Similarly, it explains that VVPAT is an “independent system attached with the Electronic Voting Machines that allows the voters to verify that their votes are cast as intended. When a vote is cast, a slip is printed containing the serial number, name and symbol of the candidate and remains exposed through a transparent window for 7 seconds. Thereafter, this printed slip automatically gets cut and falls in the sealed drop box of the VVPAT.”

EVMs were first used in 70-Parur Assembly Constituency of Kerala in the year 1982, and since then its use was gradually increased to cover all state and national elections. VVPAT was first introduced in a bye-election from 51-Noksen (ST) Assembly Constituency of Nagaland in 2013, though its field trial had already taken place in 2011. Currently, EVMs and VVPATs are manufactured by two public sector companies, namely, Electronics Corporation of India Ltd (ECIL) and Bharat Electronics Ltd (BEL).  These companies had recently refused the names and contact details of the manufacturers and suppliers of various components of EVMs and VVPATs under the RTI Act citing “commercial confidence”, Business Standard reported.

Symbol Loading Unit (SLU) is an apparatus used to transfer the details of parties and candidates for the given polling booth to VVPAT, in order to allow the latter to print the paper slip containing those details of chosen candidate and party symbol. SLUs were generally reused to feed the requisite information to numerous VVPATs across polling booths or constituencies, but with the latest court order on April 26, this will not be possible as SLUs need to be immediately sealed once they have transferred relevant data in a given constituency, and secured in a strong room, just like EVMs and VVPATs.

Challenges to the credibility of EVMs and VVPATs

While general allegations about hacking or manipulation of EVMs have been consistently raised by those who oppose EVMs on technological grounds, there has been no conclusive demonstration to prove the alleged charges, except with the possibility of physical tampering. Given that handling of EVMs is undertaken in a secured environment, with 24×7 CCTV surveillance of strong rooms, and double lock system, whose keys are held separately by two different officials appointed by the electoral officer, the possibility of large-scale rigging is difficult in the absence of physical access to the device or complicity of officials. Furthermore, EVMs cannot be connected to any wireless or Bluetooth connection given its manufacturing built.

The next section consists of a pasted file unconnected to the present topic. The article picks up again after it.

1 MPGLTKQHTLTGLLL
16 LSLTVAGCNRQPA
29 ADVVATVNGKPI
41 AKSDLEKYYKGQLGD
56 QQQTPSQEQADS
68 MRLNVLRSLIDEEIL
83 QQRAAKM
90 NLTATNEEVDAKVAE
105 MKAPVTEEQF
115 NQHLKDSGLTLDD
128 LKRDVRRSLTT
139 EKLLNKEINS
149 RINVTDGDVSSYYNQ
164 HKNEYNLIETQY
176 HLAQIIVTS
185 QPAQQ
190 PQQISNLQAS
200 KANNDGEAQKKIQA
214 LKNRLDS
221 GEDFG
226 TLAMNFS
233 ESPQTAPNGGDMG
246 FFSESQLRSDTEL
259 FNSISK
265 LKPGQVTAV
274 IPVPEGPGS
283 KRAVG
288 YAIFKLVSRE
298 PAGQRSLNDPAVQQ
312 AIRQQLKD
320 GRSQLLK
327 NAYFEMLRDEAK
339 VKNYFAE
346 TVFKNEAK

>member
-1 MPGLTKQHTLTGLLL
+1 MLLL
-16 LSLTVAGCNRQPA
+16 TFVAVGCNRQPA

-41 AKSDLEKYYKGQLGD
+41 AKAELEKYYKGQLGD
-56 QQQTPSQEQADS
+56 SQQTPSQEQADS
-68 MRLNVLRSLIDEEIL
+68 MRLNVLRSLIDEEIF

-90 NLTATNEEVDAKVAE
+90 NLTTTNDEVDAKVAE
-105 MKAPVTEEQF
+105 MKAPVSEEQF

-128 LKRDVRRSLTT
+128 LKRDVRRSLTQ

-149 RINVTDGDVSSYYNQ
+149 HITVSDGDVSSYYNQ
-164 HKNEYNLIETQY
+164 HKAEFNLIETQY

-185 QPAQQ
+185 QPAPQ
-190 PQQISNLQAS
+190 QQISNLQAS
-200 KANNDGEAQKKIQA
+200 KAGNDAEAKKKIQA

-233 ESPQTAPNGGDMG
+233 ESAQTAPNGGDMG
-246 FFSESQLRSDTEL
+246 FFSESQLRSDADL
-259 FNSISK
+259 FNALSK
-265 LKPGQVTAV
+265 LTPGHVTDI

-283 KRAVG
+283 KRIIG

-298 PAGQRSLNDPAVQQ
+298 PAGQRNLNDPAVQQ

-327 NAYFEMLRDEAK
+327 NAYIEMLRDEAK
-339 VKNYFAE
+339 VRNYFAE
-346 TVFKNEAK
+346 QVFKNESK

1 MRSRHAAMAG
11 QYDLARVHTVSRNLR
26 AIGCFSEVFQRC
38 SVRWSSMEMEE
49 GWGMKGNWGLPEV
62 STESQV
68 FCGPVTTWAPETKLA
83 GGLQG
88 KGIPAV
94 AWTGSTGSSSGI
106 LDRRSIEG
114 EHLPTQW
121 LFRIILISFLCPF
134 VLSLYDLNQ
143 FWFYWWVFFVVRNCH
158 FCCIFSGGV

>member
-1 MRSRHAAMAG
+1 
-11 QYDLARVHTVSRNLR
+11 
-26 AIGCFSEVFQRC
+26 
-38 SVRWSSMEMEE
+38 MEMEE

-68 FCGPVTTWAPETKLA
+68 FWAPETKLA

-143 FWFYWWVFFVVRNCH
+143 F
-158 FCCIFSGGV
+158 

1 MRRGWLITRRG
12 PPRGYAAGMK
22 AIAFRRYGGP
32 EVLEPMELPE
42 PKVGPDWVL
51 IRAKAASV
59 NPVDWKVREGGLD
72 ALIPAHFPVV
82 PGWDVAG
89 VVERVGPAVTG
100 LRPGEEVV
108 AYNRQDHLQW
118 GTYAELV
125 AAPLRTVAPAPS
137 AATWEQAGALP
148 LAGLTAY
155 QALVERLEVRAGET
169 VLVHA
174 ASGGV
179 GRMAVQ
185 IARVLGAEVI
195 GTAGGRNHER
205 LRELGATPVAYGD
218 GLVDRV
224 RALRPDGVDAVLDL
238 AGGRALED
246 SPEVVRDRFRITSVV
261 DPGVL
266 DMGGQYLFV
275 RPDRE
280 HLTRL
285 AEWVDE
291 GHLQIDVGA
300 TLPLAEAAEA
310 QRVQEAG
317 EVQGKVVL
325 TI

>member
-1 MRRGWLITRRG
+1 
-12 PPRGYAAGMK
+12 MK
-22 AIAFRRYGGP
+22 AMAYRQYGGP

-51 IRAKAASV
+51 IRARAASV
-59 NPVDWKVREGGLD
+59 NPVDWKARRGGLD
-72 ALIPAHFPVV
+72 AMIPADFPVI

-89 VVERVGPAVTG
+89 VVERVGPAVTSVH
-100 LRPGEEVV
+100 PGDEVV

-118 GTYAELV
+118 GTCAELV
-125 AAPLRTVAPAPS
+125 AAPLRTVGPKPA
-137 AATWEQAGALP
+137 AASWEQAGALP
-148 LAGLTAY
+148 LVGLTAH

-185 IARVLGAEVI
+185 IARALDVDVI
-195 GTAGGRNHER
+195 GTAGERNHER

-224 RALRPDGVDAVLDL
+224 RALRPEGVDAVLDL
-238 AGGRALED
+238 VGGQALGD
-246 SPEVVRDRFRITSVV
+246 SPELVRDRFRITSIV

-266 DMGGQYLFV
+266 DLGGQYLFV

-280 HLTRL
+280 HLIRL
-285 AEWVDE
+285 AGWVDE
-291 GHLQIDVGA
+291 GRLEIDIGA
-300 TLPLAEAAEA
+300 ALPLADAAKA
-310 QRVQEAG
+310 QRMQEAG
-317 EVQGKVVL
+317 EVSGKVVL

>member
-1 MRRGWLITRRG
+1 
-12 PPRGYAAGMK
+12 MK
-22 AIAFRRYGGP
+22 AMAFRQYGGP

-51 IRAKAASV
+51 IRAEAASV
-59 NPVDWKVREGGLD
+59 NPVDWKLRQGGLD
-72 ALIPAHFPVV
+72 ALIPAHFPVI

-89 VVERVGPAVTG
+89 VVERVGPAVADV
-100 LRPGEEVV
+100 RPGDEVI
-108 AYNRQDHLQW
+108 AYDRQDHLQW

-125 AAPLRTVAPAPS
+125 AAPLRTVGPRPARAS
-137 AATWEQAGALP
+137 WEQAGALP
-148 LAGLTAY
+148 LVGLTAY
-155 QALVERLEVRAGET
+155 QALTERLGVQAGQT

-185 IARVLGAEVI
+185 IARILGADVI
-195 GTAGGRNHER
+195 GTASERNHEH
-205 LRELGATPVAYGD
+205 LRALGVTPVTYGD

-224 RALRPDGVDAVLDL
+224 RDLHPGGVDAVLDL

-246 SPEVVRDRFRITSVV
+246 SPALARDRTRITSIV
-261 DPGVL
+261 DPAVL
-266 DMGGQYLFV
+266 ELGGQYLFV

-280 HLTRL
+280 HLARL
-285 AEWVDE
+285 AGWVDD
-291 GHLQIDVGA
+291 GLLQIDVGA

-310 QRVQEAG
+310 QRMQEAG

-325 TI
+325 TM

Likewise, ECI has argued that the VVPAT has (burnt) one-time programmable memory and flash memory of 4 megabytes, which is designed to solely store and recognise a bitmap format file. It can store a maximum of 1024 bitmap files containing the symbol, the serial number and name of the candidate, and does not store or read any other software or firmware. This explanation came in response to the questions raised regarding the possibility of tempering with VVPAT machines or EVMs as connected to VVPATs through software manipulation or insertion of a malicious code.

Furthermore, first level checking (FLC) for EMVs and VVPATs are conducted in the presence of representatives of political parties to ensure that the devices are free of any flaw(s) or manipulation. This exercise is conducted well in advance of the polls (at least 120 and 180 days before the state assembly and the general election respectively), and the checked EVMs and VVPATs are then sealed with signatures of the representatives of political parties present on the said seal. For the remaining period before the election(s), the devices will continue to be placed in the strong rooms under CCTV surveillance, and only these checked devices can be used in the polls. There is also a separate checking process in before the beginning of the polls to ensure additionally level of trust and safety.  

More substantial charges against EVMs are regarding the handling of EVMs rather than against EVM per se, as several instances have some to light where poll body has castigated its officials for mishandling EVMs or not following proper guidelines and SOPs. The Election Commission has also rejected the news reports which claimed that around 20 lakh EVMs were missing from ECI records, saying that reports are misleading and fake. 

Incidentally, when EMVs were first piloted in 1982 in 50 out of 84 polling stations in the Parur constituency, the apex court had set aside the election result in the constituency, asking ECI to reconduct the polls using ballot papers as the law then did not permit the use of EVMs in the elections, as per the Indian Express report. As per the same report, later, in 1988, “the election law was amended to insert Section 61A, which allowed the ECI to specify the constituencies where votes would be cast and recorded by voting machines.” 

Past petitions nudging for improved electronic voting system